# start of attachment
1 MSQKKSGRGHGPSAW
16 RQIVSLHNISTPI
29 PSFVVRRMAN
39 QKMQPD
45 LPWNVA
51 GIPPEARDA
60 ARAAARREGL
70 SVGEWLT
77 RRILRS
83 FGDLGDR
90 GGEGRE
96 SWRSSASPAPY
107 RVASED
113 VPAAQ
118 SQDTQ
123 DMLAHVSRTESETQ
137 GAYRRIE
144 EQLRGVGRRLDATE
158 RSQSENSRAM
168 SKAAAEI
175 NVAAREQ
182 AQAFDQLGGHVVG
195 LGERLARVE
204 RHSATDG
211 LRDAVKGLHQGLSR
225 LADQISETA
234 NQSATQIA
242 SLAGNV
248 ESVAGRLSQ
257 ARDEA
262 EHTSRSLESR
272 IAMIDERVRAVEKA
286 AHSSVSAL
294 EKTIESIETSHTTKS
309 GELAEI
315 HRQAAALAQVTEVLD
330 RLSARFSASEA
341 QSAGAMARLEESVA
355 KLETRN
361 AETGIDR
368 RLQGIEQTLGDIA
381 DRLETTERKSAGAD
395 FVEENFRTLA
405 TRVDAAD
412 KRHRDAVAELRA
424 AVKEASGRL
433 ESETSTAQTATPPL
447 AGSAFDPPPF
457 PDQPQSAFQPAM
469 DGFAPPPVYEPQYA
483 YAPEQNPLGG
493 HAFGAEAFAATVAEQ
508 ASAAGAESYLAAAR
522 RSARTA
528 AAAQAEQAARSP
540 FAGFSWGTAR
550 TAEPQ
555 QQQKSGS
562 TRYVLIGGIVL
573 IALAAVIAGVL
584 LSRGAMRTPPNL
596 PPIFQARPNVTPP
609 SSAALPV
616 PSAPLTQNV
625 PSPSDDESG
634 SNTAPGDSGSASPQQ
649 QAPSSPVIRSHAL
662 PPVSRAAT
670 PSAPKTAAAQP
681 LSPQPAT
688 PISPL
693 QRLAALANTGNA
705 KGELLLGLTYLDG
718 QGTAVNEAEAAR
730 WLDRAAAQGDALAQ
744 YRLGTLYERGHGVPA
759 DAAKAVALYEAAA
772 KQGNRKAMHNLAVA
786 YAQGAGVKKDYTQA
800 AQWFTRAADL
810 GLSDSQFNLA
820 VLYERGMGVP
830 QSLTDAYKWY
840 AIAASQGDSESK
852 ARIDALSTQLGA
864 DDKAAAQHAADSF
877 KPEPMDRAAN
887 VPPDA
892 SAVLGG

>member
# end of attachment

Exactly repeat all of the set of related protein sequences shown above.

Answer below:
1 MSQKKSGRGHGPSAW
16 RQIVSLHNISTPI
29 PSFVVRRMAN
39 QKMQPD
45 LPWNVA
51 GIPPEARDA
60 ARAAARREGL
70 SVGEWLT
77 RRILRS
83 FGDLGDR
90 GGEGRE
96 SWRSSASPAPY
107 RVASED
113 VPAAQ
118 SQDTQ
123 DMLAHVSRTESETQ
137 GAYRRIE
144 EQLRGVGRRLDATE
158 RSQSENSRAM
168 SKAAAEI
175 NVAAREQ
182 AQAFDQLGGHVVG
195 LGERLARVE
204 RHSATDG
211 LRDAVKGLHQGLSR
225 LADQISETA
234 NQSATQIA
242 SLAGNV
248 ESVAGRLSQ
257 ARDEA
262 EHTSRSLESR
272 IAMIDERVRAVEKA
286 AHSSVSAL
294 EKTIESIETSHTTKS
309 GELAEI
315 HRQAAALAQVTEVLD
330 RLSARFSASEA
341 QSAGAMARLEESVA
355 KLETRN
361 AETGIDR
368 RLQGIEQTLGDIA
381 DRLETTERKSAGAD
395 FVEENFRTLA
405 TRVDAAD
412 KRHRDAVAELRA
424 AVKEASGRL
433 ESETSTAQTATPPL
447 AGSAFDPPPF
457 PDQPQSAFQPAM
469 DGFAPPPVYEPQYA
483 YAPEQNPLGG
493 HAFGAEAFAATVAEQ
508 ASAAGAESYLAAAR
522 RSARTA
528 AAAQAEQAARSP
540 FAGFSWGTAR
550 TAEPQ
555 QQQKSGS
562 TRYVLIGGIVL
573 IALAAVIAGVL
584 LSRGAMRTPPNL
596 PPIFQARPNVTPP
609 SSAALPV
616 PSAPLTQNV
625 PSPSDDESG
634 SNTAPGDSGSASPQQ
649 QAPSSPVIRSHAL
662 PPVSRAAT
670 PSAPKTAAAQP
681 LSPQPAT
688 PISPL
693 QRLAALANTGNA
705 KGELLLGLTYLDG
718 QGTAVNEAEAAR
730 WLDRAAAQGDALAQ
744 YRLGTLYERGHGVPA
759 DAAKAVALYEAAA
772 KQGNRKAMHNLAVA
786 YAQGAGVKKDYTQA
800 AQWFTRAADL
810 GLSDSQFNLA
820 VLYERGMGVP
830 QSLTDAYKWY
840 AIAASQGDSESK
852 ARIDALSTQLGA
864 DDKAAAQHAADSF
877 KPEPMDRAAN
887 VPPDA
892 SAVLGG

>member